Challenges and strategy in competition compliance

Dinner organised by Concurrences Review with keynote speaker Emmanuel Combe (Autorité de la concurrence) and in-house counsels Jean-Baptiste Carpentier (Veolia), Marie-Pascale Heusse (BNP Paribas) and Jean-Baptiste Siproudhis (Atos).

François-Charles Laprévote

Compliance is a rapidly growing issue in many areas, including the fight against corruption through the Sapin II law. In the area of competition law, the Authority had drawn up a framework document on 10 February 2012 on competition compliance programmes. This was withdrawn in 2017 as the regulator took compliance with antitrust rules for granted. Thus, the implementation of a compliance programme is no longer an element that would lead to a systematic reduction in the level of sanctions for companies.

Emmanuel Combe

Broadly speaking, compliance can be defined as a set of private and public actions, whether voluntary or not, aimed at informing and enforcing compliance with the rules of law by the various players in the company, both shareholders and managers. Compliance is therefore not limited to compliance programmes alone, but if they constitute an important element of it. In the case of antitrust, the implementation of a compliance programme is not imposed by the regulator but results from a voluntary approach by the company. A PWC study highlights that antitrust risk does not seem to be a priority for companies in their overall risk assessment. This could be explained by the fact that an anti-competitive practice such as a cartel, unlike other infringements, benefits the company, in particular through higher prices. In an ideal Gary Becker world, deterrent antitrust sanctions would naturally encourage shareholders to control and punish managers who want to violate antitrust rules. For Gary Becker, the primary purpose of an antitrust sanction should be to deter officers from breaking the law, by confiscating the entire illegal gain and taking into account the low probability of detection. In practice, with the exception of the United States, managers are not personally sanctioned by the public authorities. In France, Article L.420-6 of the Commercial Code has never been applied. Secondly, it is possible that before the 2000s and the sharp increase in sanctions in Europe, there was an implicit convergence of interests between managers and shareholders to "let go" of antitrust infringements: shareholders derived a net gain (illegal gain from the cartel - amount of the fine), while managers pursued their personal objectives, particularly in terms of conditional compensation (bonus, etc.).,. Finally, it cannot be ruled out that there may be infringements through negligence or ignorance of the law, particularly in SMEs. If they want to reduce the incentive for managers to form cartels, managers have many levers at their disposal: for example, they must avoid "management by ambiguity", which consists in setting demanding objectives for managers without specifying the means of achieving them (legal or not). For their part, public authorities can also reinforce the information provided to companies on antitrust rules (preventive function); the reflection on possible sanctions against managers also deserves to be initiated, as was done in the United Kingdom with the practice of incapacitation (punitive function).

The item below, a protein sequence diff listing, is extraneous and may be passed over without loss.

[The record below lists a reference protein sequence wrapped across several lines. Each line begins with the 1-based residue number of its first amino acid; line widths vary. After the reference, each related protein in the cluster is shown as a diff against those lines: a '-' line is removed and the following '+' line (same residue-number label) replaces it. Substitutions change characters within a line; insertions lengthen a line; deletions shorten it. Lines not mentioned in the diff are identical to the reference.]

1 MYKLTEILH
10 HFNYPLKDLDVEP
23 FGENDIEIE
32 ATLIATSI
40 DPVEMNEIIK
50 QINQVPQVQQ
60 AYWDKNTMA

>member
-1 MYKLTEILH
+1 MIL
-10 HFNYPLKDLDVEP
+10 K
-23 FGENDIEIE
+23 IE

Photos © Léo-Paul Ridet

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